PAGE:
Ninth Circuit Denies Malwarebytes' Petition - Rules Enigma Software can Proceed

Ninth Circuit rules against Malwarebytes in Enigma Software's lawsuit for claims of unfair trade practices.
SAN FRANCISCO - Jan. 2, 2020 - PRLog -- The Court of Appeals for the Ninth Circuit has denied Malwarebytes' Petition for Rehearing and Rehearing en banc and ordered that Enigma Software's lawsuit against Malwarebytes for anticompetitive, unfair trade practices can proceed in the District Court for the Northern District of California. The Ninth Circuit Court also ordered that no further petitions for rehearing or rehearing en banc will be entertained by the Court. For the Court's Opinion, go to and

Malwarebytes had previously filed its Petition for Rehearing and Rehearing en banc in response to the Ninth Circuit's ruling in favor of Enigma Software in the appeal of its lawsuit against Malwarebytes − and the Ninth Circuit's ruling that Section 230 of the Communications Decency Act is "not limitless" as claimed by Malwarebytes. For the Court's prior Opinion, go to In its newly issued Order and Opinion, the Ninth Circuit effectively confirmed its previous rejection of Malwarebytes' position that Malwarebytes could unilaterally decide to block any software it wanted for any reason it chose, without ever having to account to anyone for the harm it causes or for practices that violate anticompetition laws.

As previously noted in other publications and its suit, Enigma Software originally filed its lawsuit against Malwarebytes based on Malwarebytes' anticompetitive, unfair trade practices of blocking Enigma Software's SpyHunter, an award-winning, independently tested, certified anti-malware program that has protected millions of users from cybersecurity threats worldwide. As set forth in the allegations of the lawsuit, Malwarebytes targeted Enigma Software precisely because Enigma Software is a successful competitor whose safe and effective anti-malware tool is popular with users. As also described at length in the lawsuit, Malwarebytes' anticompetitive blocking practices have specifically harmed consumers by depriving them of the right to use the security software of their choice, as well as the right to choose to have multiple layers of anti-malware protection on their devices to better protect against ever-increasing malware risks and cybersecurity threats.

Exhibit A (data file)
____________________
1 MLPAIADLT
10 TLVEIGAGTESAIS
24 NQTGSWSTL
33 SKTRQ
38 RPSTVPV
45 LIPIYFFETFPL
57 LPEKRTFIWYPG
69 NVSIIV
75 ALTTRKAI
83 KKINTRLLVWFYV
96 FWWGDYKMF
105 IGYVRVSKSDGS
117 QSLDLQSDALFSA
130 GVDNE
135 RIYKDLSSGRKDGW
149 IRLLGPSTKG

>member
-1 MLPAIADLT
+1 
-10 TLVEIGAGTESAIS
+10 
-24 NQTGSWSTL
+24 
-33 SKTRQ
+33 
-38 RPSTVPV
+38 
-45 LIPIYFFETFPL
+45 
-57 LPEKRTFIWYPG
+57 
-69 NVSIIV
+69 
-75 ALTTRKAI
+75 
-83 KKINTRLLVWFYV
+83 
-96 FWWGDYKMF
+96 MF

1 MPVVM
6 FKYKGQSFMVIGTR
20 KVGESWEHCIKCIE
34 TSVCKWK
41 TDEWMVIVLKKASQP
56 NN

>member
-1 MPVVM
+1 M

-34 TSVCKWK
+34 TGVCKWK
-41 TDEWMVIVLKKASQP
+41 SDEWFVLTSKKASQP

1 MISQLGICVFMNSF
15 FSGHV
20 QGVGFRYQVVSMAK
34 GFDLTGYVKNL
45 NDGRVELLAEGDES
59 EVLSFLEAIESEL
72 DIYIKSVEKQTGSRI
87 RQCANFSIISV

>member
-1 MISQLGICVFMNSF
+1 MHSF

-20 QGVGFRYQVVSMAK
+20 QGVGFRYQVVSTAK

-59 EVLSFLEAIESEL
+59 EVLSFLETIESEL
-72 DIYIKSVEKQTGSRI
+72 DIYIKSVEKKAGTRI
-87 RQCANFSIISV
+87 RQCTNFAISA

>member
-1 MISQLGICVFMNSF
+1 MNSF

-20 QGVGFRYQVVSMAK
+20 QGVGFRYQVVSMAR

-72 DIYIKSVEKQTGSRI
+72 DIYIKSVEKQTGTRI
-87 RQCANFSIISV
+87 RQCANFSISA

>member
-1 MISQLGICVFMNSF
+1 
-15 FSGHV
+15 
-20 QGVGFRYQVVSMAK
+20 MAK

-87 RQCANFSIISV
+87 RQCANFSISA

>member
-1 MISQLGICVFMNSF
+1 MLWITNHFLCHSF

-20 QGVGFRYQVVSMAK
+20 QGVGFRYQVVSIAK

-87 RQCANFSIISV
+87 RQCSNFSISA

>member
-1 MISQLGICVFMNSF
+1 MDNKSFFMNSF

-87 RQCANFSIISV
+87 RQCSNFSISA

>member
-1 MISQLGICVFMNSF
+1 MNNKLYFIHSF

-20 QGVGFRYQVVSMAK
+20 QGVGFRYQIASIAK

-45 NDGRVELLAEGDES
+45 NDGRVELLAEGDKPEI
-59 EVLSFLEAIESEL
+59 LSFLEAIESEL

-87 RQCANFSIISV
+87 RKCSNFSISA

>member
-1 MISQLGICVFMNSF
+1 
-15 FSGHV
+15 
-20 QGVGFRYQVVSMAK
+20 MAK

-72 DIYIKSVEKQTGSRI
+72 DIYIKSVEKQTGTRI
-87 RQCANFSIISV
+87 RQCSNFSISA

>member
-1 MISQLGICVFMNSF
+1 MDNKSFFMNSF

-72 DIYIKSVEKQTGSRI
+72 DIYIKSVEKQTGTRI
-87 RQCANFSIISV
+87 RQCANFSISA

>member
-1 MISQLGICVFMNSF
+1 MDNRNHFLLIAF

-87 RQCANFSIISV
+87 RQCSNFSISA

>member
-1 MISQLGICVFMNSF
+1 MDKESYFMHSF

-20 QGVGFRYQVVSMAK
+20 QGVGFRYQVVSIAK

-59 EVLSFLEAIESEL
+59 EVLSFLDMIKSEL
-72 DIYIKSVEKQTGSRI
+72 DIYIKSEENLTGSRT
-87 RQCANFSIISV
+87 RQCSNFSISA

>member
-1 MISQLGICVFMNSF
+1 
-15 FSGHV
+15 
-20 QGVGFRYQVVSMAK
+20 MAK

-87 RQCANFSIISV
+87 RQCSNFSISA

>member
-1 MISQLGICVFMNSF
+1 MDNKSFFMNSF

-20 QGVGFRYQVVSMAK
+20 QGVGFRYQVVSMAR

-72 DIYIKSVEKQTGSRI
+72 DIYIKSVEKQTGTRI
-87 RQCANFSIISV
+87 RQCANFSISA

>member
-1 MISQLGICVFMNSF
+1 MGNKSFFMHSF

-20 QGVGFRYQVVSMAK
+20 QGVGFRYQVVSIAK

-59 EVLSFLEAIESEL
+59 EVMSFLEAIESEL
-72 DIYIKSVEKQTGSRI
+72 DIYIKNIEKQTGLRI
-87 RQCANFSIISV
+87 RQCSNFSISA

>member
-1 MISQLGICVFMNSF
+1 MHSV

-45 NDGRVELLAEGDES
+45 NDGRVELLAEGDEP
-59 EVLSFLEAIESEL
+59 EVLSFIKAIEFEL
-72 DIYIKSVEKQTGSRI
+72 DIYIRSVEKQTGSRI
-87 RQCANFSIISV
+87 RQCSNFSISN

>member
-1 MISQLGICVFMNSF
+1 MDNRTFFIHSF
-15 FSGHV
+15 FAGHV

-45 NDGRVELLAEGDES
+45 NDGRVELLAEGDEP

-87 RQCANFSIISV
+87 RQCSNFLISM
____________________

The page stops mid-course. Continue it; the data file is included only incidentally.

To see the video of the Oral Argument of the case before the 9th Circuit Court of Appeals, go to

Opening Legal Brief filed by Enigma Software:
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Location:San Francisco - California - United States
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Page Updated Last on: Jan 02, 2020
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